Sensitivity and Specificity of Clinical and Laboratory Otolith Function Tests

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To evaluate clinic based and laboratory tests of otolith function for their sensitivity and specificity in demarcating unilateral compensated complete vestibular deficit from normal.

Study Design:

Prospective cross-sectional study.


Tertiary care hospital vestibular physiology laboratory.


Control group—30 healthy adults, 20–45 years age; Case group-15 subjects post vestibular shwannoma excision or post-labyrinthectomy with compensated unilateral complete audio-vestibular loss.


Otolith function evaluation by precise clinical testing (head tilt test—HTT; subjective visual vertical—SVV) and laboratory testing (headroll-eye counterroll—HR-ECR; vesibular evoked myogenic potentials—cVEMP).

Main Outcome Measure:

Sensitivity and specificity of clinical and laboratory tests in differentiating case and control subjects.


Measurable test results were universally obtained with clinical otolith tests (SVV; HTT) but not with laboratory tests. The HR-ECR test did not indicate any definitive wave forms in 10% controls and 26% cases. cVEMP responses were absent in 10% controls.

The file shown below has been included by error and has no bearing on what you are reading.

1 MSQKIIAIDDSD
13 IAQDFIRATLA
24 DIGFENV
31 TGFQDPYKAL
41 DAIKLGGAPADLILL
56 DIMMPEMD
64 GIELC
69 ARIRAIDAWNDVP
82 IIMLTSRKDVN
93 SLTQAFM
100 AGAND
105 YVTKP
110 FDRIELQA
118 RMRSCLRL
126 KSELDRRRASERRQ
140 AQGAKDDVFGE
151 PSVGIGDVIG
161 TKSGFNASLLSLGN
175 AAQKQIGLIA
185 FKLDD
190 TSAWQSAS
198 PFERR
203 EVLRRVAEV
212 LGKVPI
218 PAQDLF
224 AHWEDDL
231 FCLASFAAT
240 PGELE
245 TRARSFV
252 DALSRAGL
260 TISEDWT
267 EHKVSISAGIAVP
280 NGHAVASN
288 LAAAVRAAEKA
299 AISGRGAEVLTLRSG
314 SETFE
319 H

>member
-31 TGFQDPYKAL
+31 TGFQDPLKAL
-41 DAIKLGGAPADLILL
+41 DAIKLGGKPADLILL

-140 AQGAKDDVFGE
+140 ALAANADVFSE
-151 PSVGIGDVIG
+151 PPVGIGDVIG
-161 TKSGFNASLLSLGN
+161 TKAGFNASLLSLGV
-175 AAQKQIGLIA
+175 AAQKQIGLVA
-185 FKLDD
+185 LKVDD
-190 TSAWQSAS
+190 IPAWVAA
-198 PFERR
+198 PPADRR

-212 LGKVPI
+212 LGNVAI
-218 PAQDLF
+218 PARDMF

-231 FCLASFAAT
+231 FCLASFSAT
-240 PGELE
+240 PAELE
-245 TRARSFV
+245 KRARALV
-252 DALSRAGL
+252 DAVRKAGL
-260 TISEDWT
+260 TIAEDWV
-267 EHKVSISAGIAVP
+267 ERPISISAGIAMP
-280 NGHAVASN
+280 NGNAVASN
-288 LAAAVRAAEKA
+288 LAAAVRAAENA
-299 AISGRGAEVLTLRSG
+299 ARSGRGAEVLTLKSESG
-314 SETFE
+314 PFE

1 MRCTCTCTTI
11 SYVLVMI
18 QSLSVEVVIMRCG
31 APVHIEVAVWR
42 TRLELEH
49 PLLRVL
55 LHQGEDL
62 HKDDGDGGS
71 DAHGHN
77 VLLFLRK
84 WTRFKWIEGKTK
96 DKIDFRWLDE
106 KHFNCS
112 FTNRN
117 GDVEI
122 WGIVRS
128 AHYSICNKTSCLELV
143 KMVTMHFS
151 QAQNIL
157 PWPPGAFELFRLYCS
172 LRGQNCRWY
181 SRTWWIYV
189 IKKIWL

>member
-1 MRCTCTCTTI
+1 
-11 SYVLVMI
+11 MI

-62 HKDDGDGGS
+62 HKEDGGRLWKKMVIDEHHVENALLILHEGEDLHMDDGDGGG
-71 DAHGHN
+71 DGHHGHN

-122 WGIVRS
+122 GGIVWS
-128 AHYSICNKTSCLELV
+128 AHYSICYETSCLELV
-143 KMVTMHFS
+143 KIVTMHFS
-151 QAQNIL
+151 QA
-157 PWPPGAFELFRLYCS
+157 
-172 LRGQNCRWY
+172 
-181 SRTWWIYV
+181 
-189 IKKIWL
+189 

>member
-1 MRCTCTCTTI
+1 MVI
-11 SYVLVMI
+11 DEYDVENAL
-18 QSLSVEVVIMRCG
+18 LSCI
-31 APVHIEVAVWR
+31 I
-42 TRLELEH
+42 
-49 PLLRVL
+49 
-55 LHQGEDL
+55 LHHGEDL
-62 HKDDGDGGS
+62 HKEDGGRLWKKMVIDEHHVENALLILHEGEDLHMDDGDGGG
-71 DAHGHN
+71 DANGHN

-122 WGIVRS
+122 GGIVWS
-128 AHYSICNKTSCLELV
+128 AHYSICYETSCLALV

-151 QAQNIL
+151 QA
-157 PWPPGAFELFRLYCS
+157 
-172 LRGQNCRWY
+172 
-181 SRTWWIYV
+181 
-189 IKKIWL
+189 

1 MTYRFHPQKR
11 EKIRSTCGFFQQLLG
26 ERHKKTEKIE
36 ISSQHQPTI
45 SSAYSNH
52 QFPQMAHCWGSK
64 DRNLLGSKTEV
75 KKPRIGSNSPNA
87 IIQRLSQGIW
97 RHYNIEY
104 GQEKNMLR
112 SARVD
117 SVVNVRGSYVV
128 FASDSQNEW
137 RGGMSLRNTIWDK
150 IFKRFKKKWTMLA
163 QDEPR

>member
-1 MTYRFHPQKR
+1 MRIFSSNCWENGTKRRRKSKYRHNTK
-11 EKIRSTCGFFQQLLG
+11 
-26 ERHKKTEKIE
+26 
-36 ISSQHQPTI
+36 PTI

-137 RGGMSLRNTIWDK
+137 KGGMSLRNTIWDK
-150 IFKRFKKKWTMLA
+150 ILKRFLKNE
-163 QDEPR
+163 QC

HTT test with normative cutoff at 2 degrees deviations from vertical noted as 93.33% sensitive and 100% specific. SVV test with normative cutoff at 1.3 degrees noted as 100% sensitive and 100% specific. Laboratory tests demonstrated poorer specificities owing primarily to significant unresponsiveness in normal controls.


Clinical otolith function tests, if conducted with precision, demonstrate greater ability than laboratory testing in discriminating normal controls from cases with unilateral complete compensated vestibular dysfunction.

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